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Sunday, 22 April 2018

Laying down our lives

Here is the sermon that I preached this morning at St Martin-in-the-Fields (based on John 10. 11-18):

‘The good shepherd lays down his life for the sheep.’ Jesus repeats the phrase ‘lay down my life’ five times during his discourse about being the Good Shepherd. Clearly, that makes it of particular significance in this context and, while it has rightly been interpreted as being part of Jesus’ preparation of his disciples for his imminent death, it is a phrase with multi-layered meanings that have significance for us in terms of laying down our lives and taking them up again. For the Good Shepherd to lay down his life for the sheep has a daytime significance, a night-time significance and an end of lifetime significance.

The Greek word translated as ‘Good’ in our translations is the word ‘kalos’, which has the double meaning of attractive and skilled. This shepherd is good because he is both good-looking and effective in his role. His role was one that required a whole life commitment. Sheep, and therefore shepherds, were central to the economy in Jesus’ day. Sheep provided food, milk, meat and wool, and were essential to the Old Testament sacrificial system. Both men and women could be shepherds and among the Biblical examples are Abel, Abraham, Isaac, Moses, David and Amos.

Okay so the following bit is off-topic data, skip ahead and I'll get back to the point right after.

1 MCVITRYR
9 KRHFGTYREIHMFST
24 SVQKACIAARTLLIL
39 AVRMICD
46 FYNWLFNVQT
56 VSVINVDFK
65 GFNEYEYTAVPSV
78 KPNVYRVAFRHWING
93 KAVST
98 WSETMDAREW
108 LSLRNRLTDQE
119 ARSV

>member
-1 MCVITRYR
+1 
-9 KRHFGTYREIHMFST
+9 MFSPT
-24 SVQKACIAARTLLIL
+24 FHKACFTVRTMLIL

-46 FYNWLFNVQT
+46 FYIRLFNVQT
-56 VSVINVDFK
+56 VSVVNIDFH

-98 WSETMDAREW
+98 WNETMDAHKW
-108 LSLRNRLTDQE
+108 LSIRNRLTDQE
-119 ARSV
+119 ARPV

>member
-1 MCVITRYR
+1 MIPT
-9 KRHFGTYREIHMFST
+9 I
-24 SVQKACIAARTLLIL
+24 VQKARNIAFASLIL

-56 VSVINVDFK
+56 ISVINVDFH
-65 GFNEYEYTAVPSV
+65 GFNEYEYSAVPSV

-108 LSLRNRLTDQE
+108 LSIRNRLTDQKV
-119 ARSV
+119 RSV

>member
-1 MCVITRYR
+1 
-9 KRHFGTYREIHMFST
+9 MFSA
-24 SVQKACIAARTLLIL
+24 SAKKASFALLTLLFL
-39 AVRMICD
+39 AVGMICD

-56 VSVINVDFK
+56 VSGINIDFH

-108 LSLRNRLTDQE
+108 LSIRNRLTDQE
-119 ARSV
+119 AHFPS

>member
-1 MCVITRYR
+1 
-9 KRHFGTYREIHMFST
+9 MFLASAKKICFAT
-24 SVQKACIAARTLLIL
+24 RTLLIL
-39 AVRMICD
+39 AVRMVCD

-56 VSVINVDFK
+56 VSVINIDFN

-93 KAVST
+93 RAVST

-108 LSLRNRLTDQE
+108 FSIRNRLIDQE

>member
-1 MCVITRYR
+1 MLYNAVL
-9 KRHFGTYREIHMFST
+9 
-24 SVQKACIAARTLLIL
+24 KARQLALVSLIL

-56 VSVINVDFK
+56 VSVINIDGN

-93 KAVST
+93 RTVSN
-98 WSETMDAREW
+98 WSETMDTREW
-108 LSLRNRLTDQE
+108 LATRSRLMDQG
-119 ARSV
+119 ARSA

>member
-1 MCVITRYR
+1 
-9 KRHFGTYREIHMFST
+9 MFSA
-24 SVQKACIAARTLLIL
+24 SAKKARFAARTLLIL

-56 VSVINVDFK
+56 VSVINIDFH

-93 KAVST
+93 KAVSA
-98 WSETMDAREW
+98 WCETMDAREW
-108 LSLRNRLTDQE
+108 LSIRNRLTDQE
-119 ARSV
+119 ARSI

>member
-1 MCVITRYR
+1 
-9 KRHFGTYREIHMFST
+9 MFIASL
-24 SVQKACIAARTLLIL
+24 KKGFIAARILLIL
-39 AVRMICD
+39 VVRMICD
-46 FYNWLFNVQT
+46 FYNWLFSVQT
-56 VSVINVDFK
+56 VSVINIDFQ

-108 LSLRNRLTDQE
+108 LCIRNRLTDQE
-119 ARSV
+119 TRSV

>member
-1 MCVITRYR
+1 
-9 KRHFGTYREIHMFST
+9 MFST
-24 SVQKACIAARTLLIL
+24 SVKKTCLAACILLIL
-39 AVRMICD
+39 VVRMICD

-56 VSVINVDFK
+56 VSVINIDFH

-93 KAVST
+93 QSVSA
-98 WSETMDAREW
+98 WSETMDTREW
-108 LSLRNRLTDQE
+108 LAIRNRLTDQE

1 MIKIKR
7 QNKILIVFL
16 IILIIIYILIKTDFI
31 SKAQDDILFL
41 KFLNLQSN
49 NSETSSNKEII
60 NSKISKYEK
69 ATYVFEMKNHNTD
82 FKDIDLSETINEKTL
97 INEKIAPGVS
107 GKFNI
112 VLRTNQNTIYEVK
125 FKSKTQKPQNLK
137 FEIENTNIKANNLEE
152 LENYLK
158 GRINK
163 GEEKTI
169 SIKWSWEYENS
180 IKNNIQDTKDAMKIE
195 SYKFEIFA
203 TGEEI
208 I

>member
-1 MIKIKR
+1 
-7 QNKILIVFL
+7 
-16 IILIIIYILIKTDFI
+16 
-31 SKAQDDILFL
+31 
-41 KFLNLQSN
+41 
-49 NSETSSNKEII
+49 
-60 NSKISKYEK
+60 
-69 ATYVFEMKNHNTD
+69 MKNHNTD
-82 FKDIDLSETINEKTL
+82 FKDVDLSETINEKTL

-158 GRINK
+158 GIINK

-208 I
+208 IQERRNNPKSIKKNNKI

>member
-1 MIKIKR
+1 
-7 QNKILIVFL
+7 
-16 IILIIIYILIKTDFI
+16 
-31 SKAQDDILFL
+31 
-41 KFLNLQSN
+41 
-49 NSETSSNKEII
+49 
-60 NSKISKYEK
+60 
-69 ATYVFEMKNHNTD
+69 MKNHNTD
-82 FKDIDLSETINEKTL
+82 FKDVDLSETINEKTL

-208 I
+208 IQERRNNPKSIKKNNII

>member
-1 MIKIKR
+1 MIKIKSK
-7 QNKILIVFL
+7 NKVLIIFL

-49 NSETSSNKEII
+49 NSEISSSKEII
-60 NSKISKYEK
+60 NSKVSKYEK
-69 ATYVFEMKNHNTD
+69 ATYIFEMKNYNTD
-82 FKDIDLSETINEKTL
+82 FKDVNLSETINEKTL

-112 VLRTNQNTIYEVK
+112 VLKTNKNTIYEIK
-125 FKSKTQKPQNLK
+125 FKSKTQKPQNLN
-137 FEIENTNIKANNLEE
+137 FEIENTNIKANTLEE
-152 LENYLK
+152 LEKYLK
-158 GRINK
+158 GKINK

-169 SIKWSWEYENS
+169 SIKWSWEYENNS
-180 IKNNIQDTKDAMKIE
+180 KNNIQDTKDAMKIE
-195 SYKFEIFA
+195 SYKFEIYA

However, caring for sheep involved a nomadic lifestyle because of the available pasture. Although sheep could survive in the arid Mediterranean environment with minimum water and could be left to fend for themselves rather than being fenced in, they had to be regularly moved on to find new pasture. This meant that shepherding was a 24-7 job where the shepherd lived, worked and travelled with the sheep.

One implication was that shepherds could not fulfil their religious duties and thus were religious outcasts. ‘So it was a radical, even appalling, idea that shepherds were the first to hear, directly from angels, about the birth of Jesus, the saviour of the world. Everything about that went against religious propriety.’[] ‘Sheep are the most frequently mentioned animals in the bible and shepherds get about 100 mentions because, in a pastoral society like ancient Israel, both were used to describe the relationship of God with his people: ‘the Lord is my shepherd’ (Psalm 23)’.[Richard A. Burridge, John]